Bumpy surfaces, graphene beat the heat in devices
Bumpy surfaces with graphene between would help dissipate heat in next-generation microelectronic devices, according to Rice University scientists.
Their theoretical studies show that enhancing the interface between gallium nitride semiconductors and diamond heat sinks would allow phonons – quasiparticles of sound that also carry heat – to disperse more efficiently. Heat sinks are used to carry heat away from electronic devices.
Rice computer models replaced the flat interface between the materials with a nanostructured pattern and added a layer of graphene, the atom-thick form of carbon, as a way to dramatically improve heat transfer, said Rice materials scientist Rouzbeh Shahsavari.
The new work by Shahsavari, Rice graduate student and lead author Lei Tao and postdoctoral researcher Sreeprasad Sreenivasan appeared this month in the American Chemical Society journal ACS Applied Materials and Interfaces.
No matter the size, electronic devices need to disperse the heat they produce, Shahsavari said. "With the current trend of constant increases in power and device miniaturization, efficient heat management has become a serious issue for reliability and performance," he said. "Oftentimes, the individual materials in hybrid nano- and microelectronic devices function well but the interface of different materials is the bottleneck for heat diffusion."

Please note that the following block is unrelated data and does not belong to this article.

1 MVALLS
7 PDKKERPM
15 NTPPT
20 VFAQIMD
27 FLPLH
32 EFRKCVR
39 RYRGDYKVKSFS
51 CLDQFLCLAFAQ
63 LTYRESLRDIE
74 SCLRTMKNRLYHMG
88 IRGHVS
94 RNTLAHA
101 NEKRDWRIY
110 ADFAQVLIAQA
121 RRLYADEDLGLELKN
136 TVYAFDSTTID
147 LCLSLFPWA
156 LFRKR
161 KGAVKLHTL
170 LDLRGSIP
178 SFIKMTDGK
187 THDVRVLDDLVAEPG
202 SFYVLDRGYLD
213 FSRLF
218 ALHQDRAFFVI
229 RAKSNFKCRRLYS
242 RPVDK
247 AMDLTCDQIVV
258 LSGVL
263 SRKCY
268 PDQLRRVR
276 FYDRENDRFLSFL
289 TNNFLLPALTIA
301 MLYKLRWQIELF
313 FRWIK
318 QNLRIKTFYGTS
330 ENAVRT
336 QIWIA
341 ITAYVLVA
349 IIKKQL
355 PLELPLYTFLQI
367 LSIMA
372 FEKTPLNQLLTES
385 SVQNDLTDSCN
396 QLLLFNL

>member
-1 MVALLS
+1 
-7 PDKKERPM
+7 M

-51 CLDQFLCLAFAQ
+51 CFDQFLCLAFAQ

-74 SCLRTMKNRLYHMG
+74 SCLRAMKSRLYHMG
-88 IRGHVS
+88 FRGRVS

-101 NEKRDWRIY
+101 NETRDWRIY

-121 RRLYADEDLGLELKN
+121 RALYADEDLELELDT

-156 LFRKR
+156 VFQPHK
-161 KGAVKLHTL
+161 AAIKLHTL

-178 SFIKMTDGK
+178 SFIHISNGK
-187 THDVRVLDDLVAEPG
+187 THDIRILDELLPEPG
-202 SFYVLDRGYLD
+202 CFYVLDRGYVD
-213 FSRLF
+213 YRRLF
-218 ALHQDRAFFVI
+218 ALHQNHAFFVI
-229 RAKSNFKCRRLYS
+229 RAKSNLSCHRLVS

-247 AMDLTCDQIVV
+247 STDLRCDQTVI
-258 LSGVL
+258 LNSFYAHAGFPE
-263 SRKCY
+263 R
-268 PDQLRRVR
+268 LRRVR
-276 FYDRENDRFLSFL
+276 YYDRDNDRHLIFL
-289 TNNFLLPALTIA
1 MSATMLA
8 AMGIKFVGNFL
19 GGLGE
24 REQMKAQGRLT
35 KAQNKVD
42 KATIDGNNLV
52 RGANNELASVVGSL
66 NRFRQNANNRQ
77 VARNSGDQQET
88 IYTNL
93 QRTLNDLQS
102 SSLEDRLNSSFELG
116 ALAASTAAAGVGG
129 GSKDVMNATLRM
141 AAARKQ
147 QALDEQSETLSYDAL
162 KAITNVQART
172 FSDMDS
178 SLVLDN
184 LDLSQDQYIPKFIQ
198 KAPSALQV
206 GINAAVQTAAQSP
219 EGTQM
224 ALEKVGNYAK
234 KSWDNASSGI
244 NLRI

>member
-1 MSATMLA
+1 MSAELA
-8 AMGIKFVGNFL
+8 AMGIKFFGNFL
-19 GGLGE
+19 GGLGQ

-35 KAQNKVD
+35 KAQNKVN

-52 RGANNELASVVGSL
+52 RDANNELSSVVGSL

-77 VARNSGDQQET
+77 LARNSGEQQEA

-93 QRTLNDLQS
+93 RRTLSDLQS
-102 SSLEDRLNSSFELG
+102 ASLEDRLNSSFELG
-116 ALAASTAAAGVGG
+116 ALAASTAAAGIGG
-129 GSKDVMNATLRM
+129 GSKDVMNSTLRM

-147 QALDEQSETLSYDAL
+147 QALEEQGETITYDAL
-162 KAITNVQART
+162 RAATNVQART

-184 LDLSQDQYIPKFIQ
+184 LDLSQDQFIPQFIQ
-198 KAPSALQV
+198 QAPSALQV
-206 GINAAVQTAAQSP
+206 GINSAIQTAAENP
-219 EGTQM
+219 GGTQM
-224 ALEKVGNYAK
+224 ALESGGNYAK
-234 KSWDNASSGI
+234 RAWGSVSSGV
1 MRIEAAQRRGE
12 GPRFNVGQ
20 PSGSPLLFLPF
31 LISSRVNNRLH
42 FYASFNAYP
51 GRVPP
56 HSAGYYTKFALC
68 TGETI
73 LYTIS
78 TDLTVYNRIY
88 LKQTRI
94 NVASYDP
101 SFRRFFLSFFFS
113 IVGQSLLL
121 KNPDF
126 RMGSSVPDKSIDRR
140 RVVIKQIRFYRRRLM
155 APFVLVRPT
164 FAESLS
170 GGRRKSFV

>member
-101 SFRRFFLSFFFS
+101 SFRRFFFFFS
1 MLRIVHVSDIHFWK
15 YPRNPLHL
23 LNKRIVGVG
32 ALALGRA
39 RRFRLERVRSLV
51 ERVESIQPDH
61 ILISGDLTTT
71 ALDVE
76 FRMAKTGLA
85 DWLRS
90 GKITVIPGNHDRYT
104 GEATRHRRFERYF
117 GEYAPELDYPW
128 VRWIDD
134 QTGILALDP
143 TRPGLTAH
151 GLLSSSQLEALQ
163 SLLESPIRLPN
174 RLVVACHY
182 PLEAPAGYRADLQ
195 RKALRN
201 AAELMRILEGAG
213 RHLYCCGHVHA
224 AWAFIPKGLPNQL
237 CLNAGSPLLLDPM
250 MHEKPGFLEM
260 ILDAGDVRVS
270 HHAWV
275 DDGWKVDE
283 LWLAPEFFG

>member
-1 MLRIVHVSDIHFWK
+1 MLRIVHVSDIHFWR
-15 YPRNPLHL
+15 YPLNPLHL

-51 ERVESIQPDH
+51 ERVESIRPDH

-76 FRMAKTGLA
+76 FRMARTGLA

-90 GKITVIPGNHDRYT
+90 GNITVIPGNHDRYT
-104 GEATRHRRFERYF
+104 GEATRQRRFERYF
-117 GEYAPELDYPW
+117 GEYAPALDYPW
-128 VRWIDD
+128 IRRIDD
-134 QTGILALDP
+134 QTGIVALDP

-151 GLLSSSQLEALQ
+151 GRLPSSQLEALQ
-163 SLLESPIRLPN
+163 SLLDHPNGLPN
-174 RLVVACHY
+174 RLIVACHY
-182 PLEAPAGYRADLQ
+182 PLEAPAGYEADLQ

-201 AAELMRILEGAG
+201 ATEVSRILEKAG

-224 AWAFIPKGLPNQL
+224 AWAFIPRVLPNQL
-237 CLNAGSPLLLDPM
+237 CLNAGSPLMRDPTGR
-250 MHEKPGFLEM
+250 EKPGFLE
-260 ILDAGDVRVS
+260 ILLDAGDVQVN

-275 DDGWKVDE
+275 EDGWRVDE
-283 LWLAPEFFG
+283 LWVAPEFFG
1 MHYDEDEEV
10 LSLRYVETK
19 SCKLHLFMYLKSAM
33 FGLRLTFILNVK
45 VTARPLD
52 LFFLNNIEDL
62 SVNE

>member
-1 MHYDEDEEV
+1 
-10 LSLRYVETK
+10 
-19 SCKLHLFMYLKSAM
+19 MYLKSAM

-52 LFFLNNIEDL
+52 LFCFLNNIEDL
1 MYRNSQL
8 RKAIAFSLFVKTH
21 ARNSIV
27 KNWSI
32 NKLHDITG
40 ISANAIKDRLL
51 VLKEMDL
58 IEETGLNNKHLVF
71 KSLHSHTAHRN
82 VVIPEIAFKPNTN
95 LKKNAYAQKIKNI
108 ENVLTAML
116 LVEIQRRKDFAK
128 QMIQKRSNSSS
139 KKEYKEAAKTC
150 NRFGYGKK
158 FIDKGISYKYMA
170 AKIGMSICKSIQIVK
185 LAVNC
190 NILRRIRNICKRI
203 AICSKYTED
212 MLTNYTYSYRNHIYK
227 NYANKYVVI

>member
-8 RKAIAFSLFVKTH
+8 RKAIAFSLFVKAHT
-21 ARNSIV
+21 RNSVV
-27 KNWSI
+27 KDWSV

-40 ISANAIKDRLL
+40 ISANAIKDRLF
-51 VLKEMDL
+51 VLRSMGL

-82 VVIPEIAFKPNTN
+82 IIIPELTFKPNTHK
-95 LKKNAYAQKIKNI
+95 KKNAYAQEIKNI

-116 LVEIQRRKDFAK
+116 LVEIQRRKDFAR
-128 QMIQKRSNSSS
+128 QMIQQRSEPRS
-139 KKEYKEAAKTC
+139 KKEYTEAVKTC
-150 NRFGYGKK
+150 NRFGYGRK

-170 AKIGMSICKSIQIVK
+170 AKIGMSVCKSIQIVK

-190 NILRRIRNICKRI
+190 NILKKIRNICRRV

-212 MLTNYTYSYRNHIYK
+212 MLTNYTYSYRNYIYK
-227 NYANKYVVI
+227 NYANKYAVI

Gallium nitride has become a strong candidate for use in high-power, high-temperature applications like uninterruptible power supplies, motors, solar converters and hybrid vehicles, he said. Diamond is an excellent heat sink, but its atomic interface with gallium nitride is hard for phonons to traverse.
The researchers simulated 48 distinct grid patterns with square or round graphene pillars and tuned them to match phonon vibration frequencies between the materials. Sinking a dense pattern of small squares into the diamond showed a dramatic decrease in thermal boundary resistance of up to 80 percent. A layer of graphene between the materials further reduced resistance by 33 percent.
Fine-tuning the pillar length, size, shape, hierarchy, density and order will be important, Lei said.
"With current and emerging advancements in nanofabrication like nanolithography, it is now possible to go beyond the conventional planer interfaces and create strategically patterned interfaces coated with nanomaterials to significantly boost heat transport," Shahsavari said. "Our strategy is amenable to several other hybrid materials and provides novel insights to overcome the thermal boundary resistance bottleneck."
Shahsavari is an assistant professor of civil and environmental engineering and of materials science and nanoengineering.
The researchers used the Blue Gene supercomputer and the National Science Foundation-supported DAVinCI supercomputer, which are both administered by Rice's Center for Research Computing and were procured in partnership with Rice's Ken Kennedy Institute for Information Technology.